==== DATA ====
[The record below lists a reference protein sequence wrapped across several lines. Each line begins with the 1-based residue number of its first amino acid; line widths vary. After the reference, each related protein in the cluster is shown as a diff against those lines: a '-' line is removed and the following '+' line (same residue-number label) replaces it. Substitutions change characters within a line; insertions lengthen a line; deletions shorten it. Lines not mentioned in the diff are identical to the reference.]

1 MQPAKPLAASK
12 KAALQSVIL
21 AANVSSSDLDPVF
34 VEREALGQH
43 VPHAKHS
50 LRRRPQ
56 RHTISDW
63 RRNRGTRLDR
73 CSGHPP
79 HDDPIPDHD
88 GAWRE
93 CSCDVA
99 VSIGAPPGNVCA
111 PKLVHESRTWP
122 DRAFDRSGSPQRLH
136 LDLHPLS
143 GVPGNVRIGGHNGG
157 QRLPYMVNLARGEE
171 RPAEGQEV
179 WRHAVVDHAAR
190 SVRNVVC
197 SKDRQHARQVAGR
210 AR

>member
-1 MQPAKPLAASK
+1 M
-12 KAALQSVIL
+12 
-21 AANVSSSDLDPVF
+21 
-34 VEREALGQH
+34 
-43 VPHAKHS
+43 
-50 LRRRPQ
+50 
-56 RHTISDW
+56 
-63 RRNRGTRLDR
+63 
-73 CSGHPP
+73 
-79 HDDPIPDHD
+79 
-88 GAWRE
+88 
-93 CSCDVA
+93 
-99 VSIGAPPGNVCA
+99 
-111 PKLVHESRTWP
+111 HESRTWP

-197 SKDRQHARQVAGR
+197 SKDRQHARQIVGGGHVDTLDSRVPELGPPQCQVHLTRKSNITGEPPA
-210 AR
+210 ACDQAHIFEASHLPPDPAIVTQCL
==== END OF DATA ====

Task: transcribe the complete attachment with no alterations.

[The record below lists a reference protein sequence wrapped across several lines. Each line begins with the 1-based residue number of its first amino acid; line widths vary. After the reference, each related protein in the cluster is shown as a diff against those lines: a '-' line is removed and the following '+' line (same residue-number label) replaces it. Substitutions change characters within a line; insertions lengthen a line; deletions shorten it. Lines not mentioned in the diff are identical to the reference.]

1 MQPAKPLAASK
12 KAALQSVIL
21 AANVSSSDLDPVF
34 VEREALGQH
43 VPHAKHS
50 LRRRPQ
56 RHTISDW
63 RRNRGTRLDR
73 CSGHPP
79 HDDPIPDHD
88 GAWRE
93 CSCDVA
99 VSIGAPPGNVCA
111 PKLVHESRTWP
122 DRAFDRSGSPQRLH
136 LDLHPLS
143 GVPGNVRIGGHNGG
157 QRLPYMVNLARGEE
171 RPAEGQEV
179 WRHAVVDHAAR
190 SVRNVVC
197 SKDRQHARQVAGR
210 AR

>member
-1 MQPAKPLAASK
+1 M
-12 KAALQSVIL
+12 
-21 AANVSSSDLDPVF
+21 
-34 VEREALGQH
+34 
-43 VPHAKHS
+43 
-50 LRRRPQ
+50 
-56 RHTISDW
+56 
-63 RRNRGTRLDR
+63 
-73 CSGHPP
+73 
-79 HDDPIPDHD
+79 
-88 GAWRE
+88 
-93 CSCDVA
+93 
-99 VSIGAPPGNVCA
+99 
-111 PKLVHESRTWP
+111 HESRTWP

-197 SKDRQHARQVAGR
+197 SKDRQHARQIVGGGHVDTLDSRVPELGPPQCQVHLTRKSNITGEPPA
-210 AR
+210 ACDQAHIFEASHLPPDPAIVTQCL